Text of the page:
Characterization of the molecular pathways that are required for the viability and maintenance of self-renewing tumor-initiating cells may ultimately lead to improved therapies for cancer. In this study, we show that a CD133(+)/CD44(+) population of cells enriched in prostate cancer progenitors (PCaPs) has tumor-initiating potential and that these progenitors can be expanded under nonadherent, serum-free, sphere-forming conditions. Cells grown under these conditions have increased in vitro clonogenic and in vivo tumorigenic potential. mRNA expression analysis of cells grown under sphere-forming conditions, compared with long-term monolayer cultures, revealed preferential activation of the PI3K/AKT signaling pathway. PI3K p110alpha and beta-protein levels were higher in cells grown under sphere-forming conditions, and phosphatase and tensin homolog (PTEN) knockdown by shRNA led to an increase in sphere formation as well as increased clonogenic and tumorigenic potential. Similarly, shRNA knockdown of FoxO3a led to an increase in tumorigenic potential. Consistent with these results, inhibition of PI3K activity by the dual PI3K/mTOR inhibitor NVP-BEZ235 led to growth inhibition of PCaPs. Taken together, our data strongly suggest that the PTEN/PI3K/Akt pathways are critical for prostate cancer stem-like cell maintenance and that targeting PI3K signaling may be beneficial in prostate cancer treatment by eliminating prostate cancer stem-like cells.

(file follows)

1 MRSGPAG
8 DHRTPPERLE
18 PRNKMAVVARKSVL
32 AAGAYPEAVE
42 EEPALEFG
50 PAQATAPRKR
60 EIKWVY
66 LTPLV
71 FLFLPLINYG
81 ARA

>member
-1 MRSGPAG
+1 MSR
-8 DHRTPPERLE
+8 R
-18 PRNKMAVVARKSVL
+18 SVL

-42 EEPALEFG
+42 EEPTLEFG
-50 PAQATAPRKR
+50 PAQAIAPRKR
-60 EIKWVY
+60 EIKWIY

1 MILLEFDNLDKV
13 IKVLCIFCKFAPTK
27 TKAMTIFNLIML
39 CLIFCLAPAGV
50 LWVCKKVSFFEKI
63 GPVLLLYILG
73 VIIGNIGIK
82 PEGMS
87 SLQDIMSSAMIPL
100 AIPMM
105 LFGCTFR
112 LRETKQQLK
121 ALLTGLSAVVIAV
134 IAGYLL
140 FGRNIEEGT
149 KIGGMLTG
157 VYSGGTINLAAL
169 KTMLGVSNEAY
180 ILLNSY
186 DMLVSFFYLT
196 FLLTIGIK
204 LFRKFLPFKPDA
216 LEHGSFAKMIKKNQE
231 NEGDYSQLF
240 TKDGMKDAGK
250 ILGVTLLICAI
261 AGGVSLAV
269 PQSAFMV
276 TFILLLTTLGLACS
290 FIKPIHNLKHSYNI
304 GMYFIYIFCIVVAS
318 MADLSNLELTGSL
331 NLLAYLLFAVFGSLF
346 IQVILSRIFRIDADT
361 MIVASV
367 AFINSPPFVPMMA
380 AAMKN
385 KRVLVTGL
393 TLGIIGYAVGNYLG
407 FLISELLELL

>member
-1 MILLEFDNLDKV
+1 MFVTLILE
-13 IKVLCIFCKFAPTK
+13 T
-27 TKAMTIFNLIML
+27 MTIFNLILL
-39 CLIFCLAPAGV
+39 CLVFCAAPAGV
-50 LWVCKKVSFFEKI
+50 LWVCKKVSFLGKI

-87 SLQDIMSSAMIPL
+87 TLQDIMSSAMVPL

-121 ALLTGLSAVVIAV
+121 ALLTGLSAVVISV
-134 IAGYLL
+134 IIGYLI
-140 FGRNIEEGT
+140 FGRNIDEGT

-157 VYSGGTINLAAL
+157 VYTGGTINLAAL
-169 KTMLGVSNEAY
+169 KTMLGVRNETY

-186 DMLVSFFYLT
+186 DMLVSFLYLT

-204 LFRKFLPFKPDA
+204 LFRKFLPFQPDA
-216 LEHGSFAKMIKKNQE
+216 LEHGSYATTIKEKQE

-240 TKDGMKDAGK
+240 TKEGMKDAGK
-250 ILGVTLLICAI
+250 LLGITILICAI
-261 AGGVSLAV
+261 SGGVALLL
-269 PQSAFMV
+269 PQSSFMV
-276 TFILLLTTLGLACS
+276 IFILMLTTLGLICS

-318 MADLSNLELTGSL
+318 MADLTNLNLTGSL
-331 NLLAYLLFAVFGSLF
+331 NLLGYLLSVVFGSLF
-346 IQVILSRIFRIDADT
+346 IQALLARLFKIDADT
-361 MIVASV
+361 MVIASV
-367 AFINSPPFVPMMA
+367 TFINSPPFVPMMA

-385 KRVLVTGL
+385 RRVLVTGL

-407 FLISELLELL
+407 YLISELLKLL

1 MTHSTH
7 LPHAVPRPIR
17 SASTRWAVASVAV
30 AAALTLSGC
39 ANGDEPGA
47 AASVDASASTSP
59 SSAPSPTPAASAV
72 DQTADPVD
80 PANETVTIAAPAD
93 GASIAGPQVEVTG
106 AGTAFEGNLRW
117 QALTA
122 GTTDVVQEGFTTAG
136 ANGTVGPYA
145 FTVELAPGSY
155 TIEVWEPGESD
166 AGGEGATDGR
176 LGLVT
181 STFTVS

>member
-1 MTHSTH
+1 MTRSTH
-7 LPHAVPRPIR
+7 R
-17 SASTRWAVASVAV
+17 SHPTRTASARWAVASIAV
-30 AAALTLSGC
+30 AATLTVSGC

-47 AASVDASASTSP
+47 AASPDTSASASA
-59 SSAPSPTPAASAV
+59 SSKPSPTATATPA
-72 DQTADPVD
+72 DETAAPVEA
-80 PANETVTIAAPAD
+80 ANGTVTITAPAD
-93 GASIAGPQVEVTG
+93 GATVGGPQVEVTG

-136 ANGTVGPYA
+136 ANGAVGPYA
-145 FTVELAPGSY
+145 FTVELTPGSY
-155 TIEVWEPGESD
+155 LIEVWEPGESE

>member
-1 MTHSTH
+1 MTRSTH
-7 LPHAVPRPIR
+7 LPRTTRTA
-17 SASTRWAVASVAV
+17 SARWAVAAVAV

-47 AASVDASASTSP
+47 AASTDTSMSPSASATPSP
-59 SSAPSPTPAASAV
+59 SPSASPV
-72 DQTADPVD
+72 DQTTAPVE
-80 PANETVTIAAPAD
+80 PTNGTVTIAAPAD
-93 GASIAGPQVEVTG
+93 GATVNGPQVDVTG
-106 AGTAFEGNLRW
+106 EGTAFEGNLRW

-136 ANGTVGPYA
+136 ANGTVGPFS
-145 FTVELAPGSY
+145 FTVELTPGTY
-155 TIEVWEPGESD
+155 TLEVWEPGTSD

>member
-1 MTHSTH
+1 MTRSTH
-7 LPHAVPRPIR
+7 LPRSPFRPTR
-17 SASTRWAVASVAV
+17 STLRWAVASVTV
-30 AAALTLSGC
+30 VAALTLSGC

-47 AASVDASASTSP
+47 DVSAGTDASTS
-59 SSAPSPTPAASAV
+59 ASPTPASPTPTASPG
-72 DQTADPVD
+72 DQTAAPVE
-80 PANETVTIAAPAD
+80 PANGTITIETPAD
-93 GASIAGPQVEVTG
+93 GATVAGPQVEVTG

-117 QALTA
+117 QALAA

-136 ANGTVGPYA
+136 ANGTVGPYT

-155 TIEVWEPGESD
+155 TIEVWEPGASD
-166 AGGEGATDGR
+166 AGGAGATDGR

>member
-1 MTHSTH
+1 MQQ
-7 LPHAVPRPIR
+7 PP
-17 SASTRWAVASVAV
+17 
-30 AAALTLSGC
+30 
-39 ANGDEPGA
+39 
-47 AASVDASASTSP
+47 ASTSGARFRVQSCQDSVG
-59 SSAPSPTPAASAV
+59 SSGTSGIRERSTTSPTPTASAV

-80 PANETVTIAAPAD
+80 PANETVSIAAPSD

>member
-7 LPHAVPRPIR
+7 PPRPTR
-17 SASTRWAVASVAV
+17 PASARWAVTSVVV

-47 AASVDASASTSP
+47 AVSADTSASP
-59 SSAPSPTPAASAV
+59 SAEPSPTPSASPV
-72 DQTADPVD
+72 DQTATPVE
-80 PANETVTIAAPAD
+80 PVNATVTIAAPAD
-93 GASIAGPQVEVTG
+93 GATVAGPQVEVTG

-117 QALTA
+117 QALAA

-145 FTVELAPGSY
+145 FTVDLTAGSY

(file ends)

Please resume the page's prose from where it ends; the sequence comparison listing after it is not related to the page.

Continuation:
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              PI3K pathway regulates survival of cancer stem cells residing in the perivascular niche following radiation in medulloblastoma in vivo.